Tag Archives: patient access to clinician notes

What’s in store for mHealth?


From the 2014 mHealth Summit they had 4 “take-aways” – all four were ones that we have heard before and ones that we should be listening to.

I’ll start with the easy one, in my opinion – (and their #1 on the list) – Consumer Engagement is the buzzword. I’ve been talking about this one off and on for a while. We are a culture that is becoming more informed. We have access to health information much more easily than those who have come before us. Google, WebMD, and just about any health related organization, such as providers and support sites. For me, personally, I am paying attention to more on the Breast Cancer site than before because my mom is fighting breast cancer. And we’ve talked before about access to your own health information and how we all want to see what our health record looks like and find out what did the doctor realllly say in my last visit with him/her?

The next one, in my numbering system, is that Apple’s HealthKit could be a game changer. I’m still waiting on this one. It could be the game changer – I hope it is the game changer. Basically, it could connect all those wonderful health apps to the Apple Health and keep all the nifty data there for us.

Well, that brings me to my favorite of the 4 – data analysis! Now, I hope I don’t lose my non-nerd friends on this one (as my kiddos would say). I am blessed to have just started a job with a company that provides data analytics to health providers. And, let me say, WOW, I am excited! This is the meat of it all! We have sooooooooo much information on our health, health standards, metrics for health measurement and just oodles and bunches of good stuff that can help us monitor our health as individuals and as communities! We are capturing data in mobile devices, devices worn on the body, devices used in the practice of health care, electronic health records and even in the data that our insurance company holds on us – well, except Anthem – they can’t seem to hold onto our information…. (sarcasm). This is great stuff. It is time we put it to good use!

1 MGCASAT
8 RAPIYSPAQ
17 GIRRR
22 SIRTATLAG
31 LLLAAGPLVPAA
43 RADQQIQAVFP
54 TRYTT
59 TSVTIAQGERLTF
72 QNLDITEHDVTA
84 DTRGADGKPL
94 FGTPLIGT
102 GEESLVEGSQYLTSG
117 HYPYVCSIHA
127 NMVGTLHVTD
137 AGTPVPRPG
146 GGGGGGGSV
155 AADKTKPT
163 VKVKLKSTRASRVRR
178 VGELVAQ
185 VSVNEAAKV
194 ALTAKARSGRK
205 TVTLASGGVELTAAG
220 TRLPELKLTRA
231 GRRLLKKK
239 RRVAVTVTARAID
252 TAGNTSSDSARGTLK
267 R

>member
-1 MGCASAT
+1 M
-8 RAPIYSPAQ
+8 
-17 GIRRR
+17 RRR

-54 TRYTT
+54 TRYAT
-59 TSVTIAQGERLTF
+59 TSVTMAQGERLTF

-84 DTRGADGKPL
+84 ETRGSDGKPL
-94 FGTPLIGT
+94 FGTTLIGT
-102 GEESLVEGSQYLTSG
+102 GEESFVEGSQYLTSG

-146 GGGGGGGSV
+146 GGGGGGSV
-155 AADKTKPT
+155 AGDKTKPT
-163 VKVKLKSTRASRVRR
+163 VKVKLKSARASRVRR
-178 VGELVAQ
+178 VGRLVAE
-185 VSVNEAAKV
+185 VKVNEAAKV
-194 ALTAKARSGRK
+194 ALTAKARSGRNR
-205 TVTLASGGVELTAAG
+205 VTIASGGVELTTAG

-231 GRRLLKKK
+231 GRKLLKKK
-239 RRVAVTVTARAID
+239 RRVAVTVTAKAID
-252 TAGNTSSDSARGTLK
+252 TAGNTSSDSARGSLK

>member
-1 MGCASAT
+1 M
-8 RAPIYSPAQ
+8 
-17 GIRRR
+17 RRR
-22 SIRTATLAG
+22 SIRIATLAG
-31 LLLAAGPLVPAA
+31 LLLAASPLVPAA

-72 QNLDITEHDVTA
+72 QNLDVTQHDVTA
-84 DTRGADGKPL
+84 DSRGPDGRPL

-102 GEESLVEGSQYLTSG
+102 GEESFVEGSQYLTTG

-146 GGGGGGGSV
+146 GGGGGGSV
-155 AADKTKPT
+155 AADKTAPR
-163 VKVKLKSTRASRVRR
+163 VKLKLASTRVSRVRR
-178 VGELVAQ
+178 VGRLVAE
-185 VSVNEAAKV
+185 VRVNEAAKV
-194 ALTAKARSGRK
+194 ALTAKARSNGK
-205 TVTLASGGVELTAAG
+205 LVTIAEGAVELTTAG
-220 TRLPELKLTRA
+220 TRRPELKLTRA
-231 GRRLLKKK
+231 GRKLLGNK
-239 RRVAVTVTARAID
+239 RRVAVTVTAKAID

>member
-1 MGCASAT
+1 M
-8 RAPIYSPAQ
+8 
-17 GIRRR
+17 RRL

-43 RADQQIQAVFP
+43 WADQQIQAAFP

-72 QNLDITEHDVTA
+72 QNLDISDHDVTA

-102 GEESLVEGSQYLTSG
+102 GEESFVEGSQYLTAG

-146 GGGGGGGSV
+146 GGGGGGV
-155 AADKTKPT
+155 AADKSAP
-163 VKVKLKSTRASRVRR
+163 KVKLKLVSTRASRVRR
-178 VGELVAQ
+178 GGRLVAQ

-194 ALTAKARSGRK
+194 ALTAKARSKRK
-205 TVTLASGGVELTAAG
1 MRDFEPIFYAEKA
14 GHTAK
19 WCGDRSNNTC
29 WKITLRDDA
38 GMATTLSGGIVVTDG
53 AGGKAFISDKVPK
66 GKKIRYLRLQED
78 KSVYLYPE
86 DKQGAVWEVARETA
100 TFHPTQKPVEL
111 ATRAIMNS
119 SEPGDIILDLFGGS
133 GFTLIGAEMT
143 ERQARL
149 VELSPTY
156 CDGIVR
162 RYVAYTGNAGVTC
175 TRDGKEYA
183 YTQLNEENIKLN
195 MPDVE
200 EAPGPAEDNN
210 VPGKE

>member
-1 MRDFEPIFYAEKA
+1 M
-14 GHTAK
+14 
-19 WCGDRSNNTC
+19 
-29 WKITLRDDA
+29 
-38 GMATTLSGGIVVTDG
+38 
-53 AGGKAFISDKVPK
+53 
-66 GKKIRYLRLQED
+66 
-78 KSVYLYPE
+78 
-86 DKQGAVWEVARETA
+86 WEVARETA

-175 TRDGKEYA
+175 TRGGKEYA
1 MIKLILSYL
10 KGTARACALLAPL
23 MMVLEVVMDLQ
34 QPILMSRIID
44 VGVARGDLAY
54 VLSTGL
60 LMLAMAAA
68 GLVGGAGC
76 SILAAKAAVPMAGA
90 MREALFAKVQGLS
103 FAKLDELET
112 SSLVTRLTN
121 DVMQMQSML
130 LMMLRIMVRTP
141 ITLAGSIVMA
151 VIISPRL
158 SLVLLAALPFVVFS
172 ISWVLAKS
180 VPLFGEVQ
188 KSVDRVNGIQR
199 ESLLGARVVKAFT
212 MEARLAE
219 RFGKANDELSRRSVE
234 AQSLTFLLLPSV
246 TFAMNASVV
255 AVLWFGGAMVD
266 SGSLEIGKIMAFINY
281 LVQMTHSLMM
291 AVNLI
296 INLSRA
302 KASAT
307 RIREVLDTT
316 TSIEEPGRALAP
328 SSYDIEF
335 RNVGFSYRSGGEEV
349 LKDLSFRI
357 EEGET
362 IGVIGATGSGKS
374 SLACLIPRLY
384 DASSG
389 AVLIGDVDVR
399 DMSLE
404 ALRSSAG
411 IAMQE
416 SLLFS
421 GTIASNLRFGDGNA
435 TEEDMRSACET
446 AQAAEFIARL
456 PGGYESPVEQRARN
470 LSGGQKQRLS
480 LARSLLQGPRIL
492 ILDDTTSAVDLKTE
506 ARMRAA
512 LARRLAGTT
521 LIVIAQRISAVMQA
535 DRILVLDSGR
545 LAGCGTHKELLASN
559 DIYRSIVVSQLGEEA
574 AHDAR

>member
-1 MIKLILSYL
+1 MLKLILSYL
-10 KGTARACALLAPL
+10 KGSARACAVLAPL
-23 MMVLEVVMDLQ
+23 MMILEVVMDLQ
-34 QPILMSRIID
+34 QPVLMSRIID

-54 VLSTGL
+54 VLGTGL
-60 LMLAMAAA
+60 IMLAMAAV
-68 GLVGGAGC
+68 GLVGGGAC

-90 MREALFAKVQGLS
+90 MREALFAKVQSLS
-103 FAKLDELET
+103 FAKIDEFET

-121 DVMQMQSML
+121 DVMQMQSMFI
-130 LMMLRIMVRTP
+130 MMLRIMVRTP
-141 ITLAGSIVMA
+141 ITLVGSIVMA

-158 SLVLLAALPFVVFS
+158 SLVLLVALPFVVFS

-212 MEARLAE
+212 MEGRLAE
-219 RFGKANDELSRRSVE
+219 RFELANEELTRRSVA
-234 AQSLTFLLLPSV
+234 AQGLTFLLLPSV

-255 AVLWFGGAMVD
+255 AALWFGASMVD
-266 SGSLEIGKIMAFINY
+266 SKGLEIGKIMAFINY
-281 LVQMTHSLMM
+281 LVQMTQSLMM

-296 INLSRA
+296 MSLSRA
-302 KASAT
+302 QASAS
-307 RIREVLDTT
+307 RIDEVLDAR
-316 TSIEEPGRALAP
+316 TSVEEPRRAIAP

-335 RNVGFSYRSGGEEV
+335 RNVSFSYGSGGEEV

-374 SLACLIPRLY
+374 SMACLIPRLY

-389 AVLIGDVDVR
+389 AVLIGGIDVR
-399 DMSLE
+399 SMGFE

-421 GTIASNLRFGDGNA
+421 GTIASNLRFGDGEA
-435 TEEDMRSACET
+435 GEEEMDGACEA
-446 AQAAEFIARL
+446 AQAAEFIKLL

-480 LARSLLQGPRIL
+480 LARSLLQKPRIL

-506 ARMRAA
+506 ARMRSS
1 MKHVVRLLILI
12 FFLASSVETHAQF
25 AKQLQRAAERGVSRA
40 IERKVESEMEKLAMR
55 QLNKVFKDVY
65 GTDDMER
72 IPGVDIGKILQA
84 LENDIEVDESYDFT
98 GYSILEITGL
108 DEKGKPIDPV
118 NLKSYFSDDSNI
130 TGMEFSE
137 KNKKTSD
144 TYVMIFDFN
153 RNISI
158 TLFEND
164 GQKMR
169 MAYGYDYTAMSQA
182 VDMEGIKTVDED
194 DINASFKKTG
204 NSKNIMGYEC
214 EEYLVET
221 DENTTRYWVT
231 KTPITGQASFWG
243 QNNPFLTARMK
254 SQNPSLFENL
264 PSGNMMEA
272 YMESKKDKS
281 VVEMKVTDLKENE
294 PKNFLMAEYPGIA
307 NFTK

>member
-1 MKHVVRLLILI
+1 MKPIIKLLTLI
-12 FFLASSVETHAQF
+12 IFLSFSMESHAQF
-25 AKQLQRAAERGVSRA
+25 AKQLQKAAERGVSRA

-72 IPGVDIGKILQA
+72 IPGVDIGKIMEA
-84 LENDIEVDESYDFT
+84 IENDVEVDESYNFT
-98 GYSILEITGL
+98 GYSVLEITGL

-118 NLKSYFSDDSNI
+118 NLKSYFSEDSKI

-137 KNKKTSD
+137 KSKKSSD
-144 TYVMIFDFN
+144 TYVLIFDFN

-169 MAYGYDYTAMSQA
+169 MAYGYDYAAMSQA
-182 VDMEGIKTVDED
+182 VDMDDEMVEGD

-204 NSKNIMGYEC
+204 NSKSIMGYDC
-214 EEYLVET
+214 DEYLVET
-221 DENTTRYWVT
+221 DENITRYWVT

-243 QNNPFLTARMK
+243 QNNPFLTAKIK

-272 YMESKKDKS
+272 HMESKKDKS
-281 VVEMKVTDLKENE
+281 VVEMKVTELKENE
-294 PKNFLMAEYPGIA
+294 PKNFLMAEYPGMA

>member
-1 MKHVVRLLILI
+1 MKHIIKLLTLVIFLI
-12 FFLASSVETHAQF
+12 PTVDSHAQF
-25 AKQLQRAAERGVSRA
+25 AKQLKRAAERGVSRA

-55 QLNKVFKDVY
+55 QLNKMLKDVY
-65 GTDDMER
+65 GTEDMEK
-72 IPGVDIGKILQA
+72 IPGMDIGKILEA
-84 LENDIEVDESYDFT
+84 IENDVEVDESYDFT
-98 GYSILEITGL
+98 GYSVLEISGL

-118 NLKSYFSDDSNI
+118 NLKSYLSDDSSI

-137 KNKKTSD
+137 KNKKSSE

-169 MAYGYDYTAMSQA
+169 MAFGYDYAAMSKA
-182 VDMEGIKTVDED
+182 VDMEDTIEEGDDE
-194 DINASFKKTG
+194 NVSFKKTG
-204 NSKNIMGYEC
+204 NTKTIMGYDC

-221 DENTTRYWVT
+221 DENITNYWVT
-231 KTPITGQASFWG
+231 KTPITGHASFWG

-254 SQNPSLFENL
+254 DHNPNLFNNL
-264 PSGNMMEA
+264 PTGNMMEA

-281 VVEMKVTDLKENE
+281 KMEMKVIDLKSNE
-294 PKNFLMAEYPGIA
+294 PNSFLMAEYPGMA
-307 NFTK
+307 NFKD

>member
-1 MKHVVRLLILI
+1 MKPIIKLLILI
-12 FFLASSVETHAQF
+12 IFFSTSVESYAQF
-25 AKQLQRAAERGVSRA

And that leads to the last of the 4 – Care Coordination works! – Why, yes, Sherlock, it does. If my care providers know what is going on with me, my labs, my meds and my tests then I get better care – or I should expect better care. More effective care. If I make sure that my nutritionist knows that my iron levels came in low on my last blood tests that my general practitioner ordered then I get better guidance on my diet. You can see where I am going here…

So – what do you see in store for mHealth in 2015?


The OpenNotes Initiative: How Transparency is Leading to Consumerism in Healthcare


Take a look at my blog contribution on the OpenNotes project!

If you haven’t heard about it, OpenNotes is a project that initiated in 2010 to see how patients and care providers would react to the patient having access their visit note after they saw the provider. If you want to find out what the patients thought of the experience check out the blog. Did they like having the access and information? How did they use the information after they saw it? And what did the care providers think of the experience?